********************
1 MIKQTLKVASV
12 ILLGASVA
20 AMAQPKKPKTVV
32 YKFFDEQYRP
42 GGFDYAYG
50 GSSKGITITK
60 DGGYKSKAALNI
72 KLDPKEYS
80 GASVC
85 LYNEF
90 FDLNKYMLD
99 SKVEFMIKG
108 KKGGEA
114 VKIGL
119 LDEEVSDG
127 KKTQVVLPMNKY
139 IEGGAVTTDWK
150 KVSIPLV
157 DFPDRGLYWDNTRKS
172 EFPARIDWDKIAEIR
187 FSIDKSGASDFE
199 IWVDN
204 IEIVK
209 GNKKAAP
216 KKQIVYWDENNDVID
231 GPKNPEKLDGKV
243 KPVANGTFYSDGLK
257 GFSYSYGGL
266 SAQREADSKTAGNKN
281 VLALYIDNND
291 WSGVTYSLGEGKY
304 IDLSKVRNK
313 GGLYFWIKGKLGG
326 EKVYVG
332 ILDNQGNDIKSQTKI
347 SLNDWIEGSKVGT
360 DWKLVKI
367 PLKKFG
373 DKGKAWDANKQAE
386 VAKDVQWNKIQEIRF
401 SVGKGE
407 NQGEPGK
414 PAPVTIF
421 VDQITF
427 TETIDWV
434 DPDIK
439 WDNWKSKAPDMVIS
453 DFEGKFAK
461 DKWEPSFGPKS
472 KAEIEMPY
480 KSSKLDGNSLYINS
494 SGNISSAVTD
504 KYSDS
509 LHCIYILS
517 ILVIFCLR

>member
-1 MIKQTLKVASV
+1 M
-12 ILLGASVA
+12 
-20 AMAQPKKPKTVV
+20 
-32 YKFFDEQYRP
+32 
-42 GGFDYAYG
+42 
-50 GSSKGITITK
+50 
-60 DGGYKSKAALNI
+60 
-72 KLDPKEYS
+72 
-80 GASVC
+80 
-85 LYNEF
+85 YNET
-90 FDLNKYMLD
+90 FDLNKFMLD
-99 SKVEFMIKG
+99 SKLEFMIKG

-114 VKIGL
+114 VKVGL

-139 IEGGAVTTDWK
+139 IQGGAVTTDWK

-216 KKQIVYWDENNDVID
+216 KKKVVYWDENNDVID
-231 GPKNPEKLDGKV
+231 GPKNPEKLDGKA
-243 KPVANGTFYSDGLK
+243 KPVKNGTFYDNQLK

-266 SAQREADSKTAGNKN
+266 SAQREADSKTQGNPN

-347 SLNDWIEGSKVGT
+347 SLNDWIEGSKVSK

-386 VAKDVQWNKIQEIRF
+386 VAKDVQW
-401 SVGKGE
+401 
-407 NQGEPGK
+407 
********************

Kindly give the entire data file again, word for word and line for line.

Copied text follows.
1 MIKQTLKVASV
12 ILLGASVA
20 AMAQPKKPKTVV
32 YKFFDEQYRP
42 GGFDYAYG
50 GSSKGITITK
60 DGGYKSKAALNI
72 KLDPKEYS
80 GASVC
85 LYNEF
90 FDLNKYMLD
99 SKVEFMIKG
108 KKGGEA
114 VKIGL
119 LDEEVSDG
127 KKTQVVLPMNKY
139 IEGGAVTTDWK
150 KVSIPLV
157 DFPDRGLYWDNTRKS
172 EFPARIDWDKIAEIR
187 FSIDKSGASDFE
199 IWVDN
204 IEIVK
209 GNKKAAP
216 KKQIVYWDENNDVID
231 GPKNPEKLDGKV
243 KPVANGTFYSDGLK
257 GFSYSYGGL
266 SAQREADSKTAGNKN
281 VLALYIDNND
291 WSGVTYSLGEGKY
304 IDLSKVRNK
313 GGLYFWIKGKLGG
326 EKVYVG
332 ILDNQGNDIKSQTKI
347 SLNDWIEGSKVGT
360 DWKLVKI
367 PLKKFG
373 DKGKAWDANKQAE
386 VAKDVQWNKIQEIRF
401 SVGKGE
407 NQGEPGK
414 PAPVTIF
421 VDQITF
427 TETIDWV
434 DPDIK
439 WDNWKSKAPDMVIS
453 DFEGKFAK
461 DKWEPSFGPKS
472 KAEIEMPY
480 KSSKLDGNSLYINS
494 SGNISSAVTD
504 KYSDS
509 LHCIYILS
517 ILVIFCLR

>member
-1 MIKQTLKVASV
+1 M
-12 ILLGASVA
+12 
-20 AMAQPKKPKTVV
+20 
-32 YKFFDEQYRP
+32 
-42 GGFDYAYG
+42 
-50 GSSKGITITK
+50 
-60 DGGYKSKAALNI
+60 
-72 KLDPKEYS
+72 
-80 GASVC
+80 
-85 LYNEF
+85 YNET
-90 FDLNKYMLD
+90 FDLNKFMLD
-99 SKVEFMIKG
+99 SKLEFMIKG

-114 VKIGL
+114 VKVGL

-139 IEGGAVTTDWK
+139 IQGGAVTTDWK

-216 KKQIVYWDENNDVID
+216 KKKVVYWDENNDVID
-231 GPKNPEKLDGKV
+231 GPKNPEKLDGKA
-243 KPVANGTFYSDGLK
+243 KPVKNGTFYDNQLK

-266 SAQREADSKTAGNKN
+266 SAQREADSKTQGNPN

-347 SLNDWIEGSKVGT
+347 SLNDWIEGSKVSK

-386 VAKDVQWNKIQEIRF
+386 VAKDVQW
-401 SVGKGE
+401 
-407 NQGEPGK
+407 